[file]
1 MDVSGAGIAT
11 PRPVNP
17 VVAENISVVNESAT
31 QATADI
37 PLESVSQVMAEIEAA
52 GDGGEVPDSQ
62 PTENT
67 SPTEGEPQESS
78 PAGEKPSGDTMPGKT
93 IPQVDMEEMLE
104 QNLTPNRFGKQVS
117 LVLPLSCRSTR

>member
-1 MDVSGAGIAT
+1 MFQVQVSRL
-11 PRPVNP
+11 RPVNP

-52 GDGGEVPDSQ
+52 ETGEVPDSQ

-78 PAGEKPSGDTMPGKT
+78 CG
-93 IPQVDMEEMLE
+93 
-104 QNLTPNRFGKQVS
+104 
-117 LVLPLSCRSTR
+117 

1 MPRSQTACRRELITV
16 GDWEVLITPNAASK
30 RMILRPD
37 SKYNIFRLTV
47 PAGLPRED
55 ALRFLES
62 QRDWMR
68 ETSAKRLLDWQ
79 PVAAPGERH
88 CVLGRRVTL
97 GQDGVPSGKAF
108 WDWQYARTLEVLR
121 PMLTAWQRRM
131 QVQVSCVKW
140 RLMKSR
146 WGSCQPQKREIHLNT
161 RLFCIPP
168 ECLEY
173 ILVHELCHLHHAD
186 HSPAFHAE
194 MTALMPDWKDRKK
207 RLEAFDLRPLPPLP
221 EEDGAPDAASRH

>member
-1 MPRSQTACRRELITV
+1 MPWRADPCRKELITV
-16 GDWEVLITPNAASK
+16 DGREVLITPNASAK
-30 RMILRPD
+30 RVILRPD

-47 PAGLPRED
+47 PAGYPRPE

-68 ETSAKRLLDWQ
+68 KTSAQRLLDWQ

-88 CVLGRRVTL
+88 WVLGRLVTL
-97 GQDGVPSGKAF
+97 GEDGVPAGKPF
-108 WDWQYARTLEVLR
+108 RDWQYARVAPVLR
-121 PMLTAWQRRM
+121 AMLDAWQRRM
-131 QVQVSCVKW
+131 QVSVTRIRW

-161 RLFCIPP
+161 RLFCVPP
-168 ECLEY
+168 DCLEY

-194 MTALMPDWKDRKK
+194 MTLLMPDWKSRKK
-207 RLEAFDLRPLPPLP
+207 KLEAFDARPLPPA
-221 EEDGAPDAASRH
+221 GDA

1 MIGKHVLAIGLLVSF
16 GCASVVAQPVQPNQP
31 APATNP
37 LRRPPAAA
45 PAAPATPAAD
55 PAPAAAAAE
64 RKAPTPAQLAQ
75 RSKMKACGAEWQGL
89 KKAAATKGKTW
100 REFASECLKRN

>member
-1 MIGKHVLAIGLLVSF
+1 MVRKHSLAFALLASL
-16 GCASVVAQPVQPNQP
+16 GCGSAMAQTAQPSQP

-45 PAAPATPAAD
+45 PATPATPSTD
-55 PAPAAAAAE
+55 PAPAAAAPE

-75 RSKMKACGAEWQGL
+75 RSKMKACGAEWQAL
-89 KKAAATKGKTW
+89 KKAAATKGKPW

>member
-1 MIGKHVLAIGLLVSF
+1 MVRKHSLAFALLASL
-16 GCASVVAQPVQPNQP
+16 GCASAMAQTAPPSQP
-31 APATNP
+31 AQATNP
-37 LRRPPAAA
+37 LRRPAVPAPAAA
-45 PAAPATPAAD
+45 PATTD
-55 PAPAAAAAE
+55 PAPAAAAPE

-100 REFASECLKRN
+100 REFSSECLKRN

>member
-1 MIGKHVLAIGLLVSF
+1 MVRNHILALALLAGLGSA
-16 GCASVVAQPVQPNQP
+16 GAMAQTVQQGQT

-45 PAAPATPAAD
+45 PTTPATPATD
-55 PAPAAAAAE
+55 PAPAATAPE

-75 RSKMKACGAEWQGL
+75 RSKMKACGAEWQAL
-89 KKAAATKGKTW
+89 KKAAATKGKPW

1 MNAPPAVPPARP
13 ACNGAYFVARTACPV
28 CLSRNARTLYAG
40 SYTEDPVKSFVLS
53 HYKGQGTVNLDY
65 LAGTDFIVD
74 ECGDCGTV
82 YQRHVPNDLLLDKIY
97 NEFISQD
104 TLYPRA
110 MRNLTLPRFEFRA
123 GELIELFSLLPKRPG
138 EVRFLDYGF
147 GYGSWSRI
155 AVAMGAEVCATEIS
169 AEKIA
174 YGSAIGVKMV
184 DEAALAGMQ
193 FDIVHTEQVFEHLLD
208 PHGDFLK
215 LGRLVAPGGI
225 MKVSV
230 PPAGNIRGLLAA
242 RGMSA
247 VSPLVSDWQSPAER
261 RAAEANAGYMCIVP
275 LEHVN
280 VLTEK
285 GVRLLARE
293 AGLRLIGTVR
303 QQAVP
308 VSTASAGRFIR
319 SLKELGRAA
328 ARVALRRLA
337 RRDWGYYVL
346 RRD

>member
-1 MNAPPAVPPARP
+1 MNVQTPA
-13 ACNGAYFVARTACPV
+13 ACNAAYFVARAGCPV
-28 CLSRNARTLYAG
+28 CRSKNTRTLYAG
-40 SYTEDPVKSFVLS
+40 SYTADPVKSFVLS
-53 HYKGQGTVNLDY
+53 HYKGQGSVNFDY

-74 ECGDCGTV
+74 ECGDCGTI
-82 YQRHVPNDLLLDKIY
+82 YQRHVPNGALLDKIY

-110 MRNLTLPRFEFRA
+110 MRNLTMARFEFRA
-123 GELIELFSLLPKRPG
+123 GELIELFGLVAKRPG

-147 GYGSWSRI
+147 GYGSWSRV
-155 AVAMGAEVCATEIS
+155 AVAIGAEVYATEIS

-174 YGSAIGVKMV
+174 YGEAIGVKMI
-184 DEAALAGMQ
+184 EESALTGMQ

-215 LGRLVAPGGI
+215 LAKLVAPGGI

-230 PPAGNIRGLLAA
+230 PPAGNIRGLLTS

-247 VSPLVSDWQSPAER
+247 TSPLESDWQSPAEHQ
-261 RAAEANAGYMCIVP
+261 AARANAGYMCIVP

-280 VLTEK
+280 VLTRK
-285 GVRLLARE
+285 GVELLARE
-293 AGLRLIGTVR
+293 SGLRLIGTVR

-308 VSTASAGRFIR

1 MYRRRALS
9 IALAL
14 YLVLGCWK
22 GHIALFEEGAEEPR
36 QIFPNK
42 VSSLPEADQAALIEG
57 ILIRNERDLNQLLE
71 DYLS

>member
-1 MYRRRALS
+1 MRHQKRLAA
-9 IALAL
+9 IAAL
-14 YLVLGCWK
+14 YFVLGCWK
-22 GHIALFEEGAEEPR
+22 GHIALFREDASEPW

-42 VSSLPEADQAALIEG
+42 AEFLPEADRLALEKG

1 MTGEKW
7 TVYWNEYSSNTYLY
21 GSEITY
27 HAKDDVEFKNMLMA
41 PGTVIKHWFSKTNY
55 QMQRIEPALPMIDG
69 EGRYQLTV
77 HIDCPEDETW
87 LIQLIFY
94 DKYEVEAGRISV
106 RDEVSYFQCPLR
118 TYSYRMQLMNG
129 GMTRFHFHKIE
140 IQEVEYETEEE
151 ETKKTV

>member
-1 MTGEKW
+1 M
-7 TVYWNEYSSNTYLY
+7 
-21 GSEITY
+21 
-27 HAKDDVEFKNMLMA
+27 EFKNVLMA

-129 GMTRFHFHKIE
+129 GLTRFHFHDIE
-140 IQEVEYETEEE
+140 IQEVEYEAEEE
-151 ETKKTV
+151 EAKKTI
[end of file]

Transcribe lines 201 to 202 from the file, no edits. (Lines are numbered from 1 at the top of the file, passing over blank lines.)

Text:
+247 TSPLESDWQSPAEHQ
-261 RAAEANAGYMCIVP